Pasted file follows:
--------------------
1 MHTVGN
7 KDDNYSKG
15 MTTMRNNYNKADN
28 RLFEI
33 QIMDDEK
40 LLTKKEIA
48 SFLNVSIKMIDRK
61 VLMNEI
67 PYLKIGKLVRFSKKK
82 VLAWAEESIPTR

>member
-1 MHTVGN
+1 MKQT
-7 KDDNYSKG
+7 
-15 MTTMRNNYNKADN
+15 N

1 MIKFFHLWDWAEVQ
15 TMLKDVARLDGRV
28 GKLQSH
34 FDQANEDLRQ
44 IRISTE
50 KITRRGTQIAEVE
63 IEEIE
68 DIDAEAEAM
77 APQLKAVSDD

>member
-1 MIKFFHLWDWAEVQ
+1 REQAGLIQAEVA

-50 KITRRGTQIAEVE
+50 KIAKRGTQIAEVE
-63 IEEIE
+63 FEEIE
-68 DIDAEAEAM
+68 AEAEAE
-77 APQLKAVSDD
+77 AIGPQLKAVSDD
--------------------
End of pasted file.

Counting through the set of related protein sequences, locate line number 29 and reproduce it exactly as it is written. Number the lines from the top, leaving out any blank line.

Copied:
+1 REQAGLIQAEVA